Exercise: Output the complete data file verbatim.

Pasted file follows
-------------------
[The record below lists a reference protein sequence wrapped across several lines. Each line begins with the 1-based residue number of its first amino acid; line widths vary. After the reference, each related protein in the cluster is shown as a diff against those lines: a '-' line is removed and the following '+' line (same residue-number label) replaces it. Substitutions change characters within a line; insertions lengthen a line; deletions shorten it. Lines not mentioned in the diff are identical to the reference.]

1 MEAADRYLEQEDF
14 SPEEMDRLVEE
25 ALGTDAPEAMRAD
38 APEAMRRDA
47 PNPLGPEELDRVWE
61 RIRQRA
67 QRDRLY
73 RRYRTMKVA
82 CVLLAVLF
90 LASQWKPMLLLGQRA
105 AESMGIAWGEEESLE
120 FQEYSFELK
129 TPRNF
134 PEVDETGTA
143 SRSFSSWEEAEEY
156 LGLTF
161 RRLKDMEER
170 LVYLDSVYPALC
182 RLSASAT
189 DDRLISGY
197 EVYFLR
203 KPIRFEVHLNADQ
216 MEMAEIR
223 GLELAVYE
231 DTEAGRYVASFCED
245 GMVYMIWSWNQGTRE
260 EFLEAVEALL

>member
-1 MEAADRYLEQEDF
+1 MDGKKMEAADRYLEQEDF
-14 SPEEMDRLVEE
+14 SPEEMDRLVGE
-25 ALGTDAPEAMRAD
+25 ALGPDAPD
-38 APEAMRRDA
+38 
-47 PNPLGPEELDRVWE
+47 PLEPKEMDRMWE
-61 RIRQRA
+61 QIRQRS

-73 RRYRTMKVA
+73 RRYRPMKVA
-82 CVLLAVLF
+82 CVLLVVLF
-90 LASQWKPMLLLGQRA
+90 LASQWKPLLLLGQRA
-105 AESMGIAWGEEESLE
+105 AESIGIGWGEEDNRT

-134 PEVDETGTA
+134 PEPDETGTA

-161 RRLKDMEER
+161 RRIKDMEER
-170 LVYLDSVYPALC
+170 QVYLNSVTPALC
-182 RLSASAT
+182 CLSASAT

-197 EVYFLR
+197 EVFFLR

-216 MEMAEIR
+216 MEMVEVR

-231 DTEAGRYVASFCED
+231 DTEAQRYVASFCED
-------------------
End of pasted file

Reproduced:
[The record below lists a reference protein sequence wrapped across several lines. Each line begins with the 1-based residue number of its first amino acid; line widths vary. After the reference, each related protein in the cluster is shown as a diff against those lines: a '-' line is removed and the following '+' line (same residue-number label) replaces it. Substitutions change characters within a line; insertions lengthen a line; deletions shorten it. Lines not mentioned in the diff are identical to the reference.]

1 MEAADRYLEQEDF
14 SPEEMDRLVEE
25 ALGTDAPEAMRAD
38 APEAMRRDA
47 PNPLGPEELDRVWE
61 RIRQRA
67 QRDRLY
73 RRYRTMKVA
82 CVLLAVLF
90 LASQWKPMLLLGQRA
105 AESMGIAWGEEESLE
120 FQEYSFELK
129 TPRNF
134 PEVDETGTA
143 SRSFSSWEEAEEY
156 LGLTF
161 RRLKDMEER
170 LVYLDSVYPALC
182 RLSASAT
189 DDRLISGY
197 EVYFLR
203 KPIRFEVHLNADQ
216 MEMAEIR
223 GLELAVYE
231 DTEAGRYVASFCED
245 GMVYMIWSWNQGTRE
260 EFLEAVEALL

>member
-1 MEAADRYLEQEDF
+1 MDGKKMEAADRYLEQEDF
-14 SPEEMDRLVEE
+14 SPEEMDRLVGE
-25 ALGTDAPEAMRAD
+25 ALGPDAPD
-38 APEAMRRDA
+38 
-47 PNPLGPEELDRVWE
+47 PLEPKEMDRMWE
-61 RIRQRA
+61 QIRQRS

-73 RRYRTMKVA
+73 RRYRPMKVA
-82 CVLLAVLF
+82 CVLLVVLF
-90 LASQWKPMLLLGQRA
+90 LASQWKPLLLLGQRA
-105 AESMGIAWGEEESLE
+105 AESIGIGWGEEDNRT

-134 PEVDETGTA
+134 PEPDETGTA

-161 RRLKDMEER
+161 RRIKDMEER
-170 LVYLDSVYPALC
+170 QVYLNSVTPALC
-182 RLSASAT
+182 CLSASAT

-197 EVYFLR
+197 EVFFLR

-216 MEMAEIR
+216 MEMVEVR

-231 DTEAGRYVASFCED
+231 DTEAQRYVASFCED